So I remember a moderately-comfortable upbringing in the leafy lanes of Writtle, near Chelmsford. I also remember a man with an acute work-ethic, as well as a deep pride in his achievements. He owned a Rover 3800 (numberplate SHK 444K) and the garage to keep it in. We went on foreign holidays (to Spain and Portugal and even on a cruise). And he was a member of a Masonic Lodge, although he gave this up: a step too far towards middle class respectability perhaps.
Yet he also had two children and a beautiful wife he’d met one Saturday night at the Ilford Palais. Partly to escape his now over-bearing parents (conceivably making up for their war-time neglect), he married aged 23 – immediately after his college-delayed National Service in the RAF. And it was here where he struggled. Too young for the responsibilities of family, he saw us as one more aspect of his arrival in the middle classes. We were the picture in the frame: the girl, the boy, the wife. We represented an idea of success – of respectability – while the reality of emotional neediness, of selfless investment, of unconditional love, dawned on him only slowly, and perhaps too late to prevent some collateral damage.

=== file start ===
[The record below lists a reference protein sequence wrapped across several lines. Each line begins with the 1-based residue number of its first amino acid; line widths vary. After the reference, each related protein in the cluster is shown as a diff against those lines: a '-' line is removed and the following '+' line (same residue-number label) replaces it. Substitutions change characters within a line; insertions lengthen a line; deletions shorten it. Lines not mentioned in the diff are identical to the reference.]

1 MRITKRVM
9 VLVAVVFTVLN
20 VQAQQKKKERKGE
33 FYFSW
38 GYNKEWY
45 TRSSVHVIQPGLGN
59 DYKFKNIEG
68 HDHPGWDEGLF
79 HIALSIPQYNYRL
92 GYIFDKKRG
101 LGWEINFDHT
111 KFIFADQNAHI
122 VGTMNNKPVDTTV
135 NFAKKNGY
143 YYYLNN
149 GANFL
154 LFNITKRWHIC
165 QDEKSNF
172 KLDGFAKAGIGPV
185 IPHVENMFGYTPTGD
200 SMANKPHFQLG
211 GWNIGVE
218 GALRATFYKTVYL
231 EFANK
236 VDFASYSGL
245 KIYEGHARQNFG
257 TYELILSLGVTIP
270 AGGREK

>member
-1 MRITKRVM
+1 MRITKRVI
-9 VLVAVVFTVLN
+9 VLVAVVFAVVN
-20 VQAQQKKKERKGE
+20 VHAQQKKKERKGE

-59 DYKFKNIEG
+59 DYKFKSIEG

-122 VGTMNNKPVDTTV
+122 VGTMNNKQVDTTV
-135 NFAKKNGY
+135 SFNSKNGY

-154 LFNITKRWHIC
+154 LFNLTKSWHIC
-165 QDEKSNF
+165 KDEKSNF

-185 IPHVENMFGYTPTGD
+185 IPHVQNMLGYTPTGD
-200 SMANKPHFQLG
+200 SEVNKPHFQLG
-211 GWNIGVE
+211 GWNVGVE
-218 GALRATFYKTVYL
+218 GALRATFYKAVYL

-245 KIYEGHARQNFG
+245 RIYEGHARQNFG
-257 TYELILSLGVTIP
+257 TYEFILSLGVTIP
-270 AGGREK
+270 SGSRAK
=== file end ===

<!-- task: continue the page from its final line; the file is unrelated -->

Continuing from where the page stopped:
So his successes as a working class East Londoner turned middle class professional were nearly negated by the challenges he faced as a husband and father. I say nearly because in middle age he experienced a Damascene conversion. Seeing his mistakes, he spent 20 years as the model husband, as well as one of the best friends I’m ever likely to have.